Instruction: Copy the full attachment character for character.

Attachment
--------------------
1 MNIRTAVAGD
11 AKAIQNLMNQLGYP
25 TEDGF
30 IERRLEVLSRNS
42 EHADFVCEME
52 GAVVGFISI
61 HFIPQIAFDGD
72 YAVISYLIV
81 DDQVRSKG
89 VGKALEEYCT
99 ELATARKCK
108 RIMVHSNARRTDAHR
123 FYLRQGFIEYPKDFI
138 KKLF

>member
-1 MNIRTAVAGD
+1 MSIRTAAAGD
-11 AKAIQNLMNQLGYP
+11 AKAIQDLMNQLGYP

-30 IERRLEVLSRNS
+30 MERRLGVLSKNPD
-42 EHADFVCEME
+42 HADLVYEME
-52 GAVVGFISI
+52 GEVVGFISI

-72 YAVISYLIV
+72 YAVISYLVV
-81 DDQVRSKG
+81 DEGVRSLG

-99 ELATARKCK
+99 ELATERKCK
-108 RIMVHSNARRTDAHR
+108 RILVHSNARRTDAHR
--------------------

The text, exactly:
1 MNIRTAVAGD
11 AKAIQNLMNQLGYP
25 TEDGF
30 IERRLEVLSRNS
42 EHADFVCEME
52 GAVVGFISI
61 HFIPQIAFDGD
72 YAVISYLIV
81 DDQVRSKG
89 VGKALEEYCT
99 ELATARKCK
108 RIMVHSNARRTDAHR
123 FYLRQGFIEYPKDFI
138 KKLF

>member
-1 MNIRTAVAGD
+1 MSIRTAAAGD
-11 AKAIQNLMNQLGYP
+11 AKAIQDLMNQLGYP

-30 IERRLEVLSRNS
+30 MERRLGVLSKNPD
-42 EHADFVCEME
+42 HADLVYEME
-52 GAVVGFISI
+52 GEVVGFISI

-72 YAVISYLIV
+72 YAVISYLVV
-81 DDQVRSKG
+81 DEGVRSLG

-99 ELATARKCK
+99 ELATERKCK
-108 RIMVHSNARRTDAHR
+108 RILVHSNARRTDAHR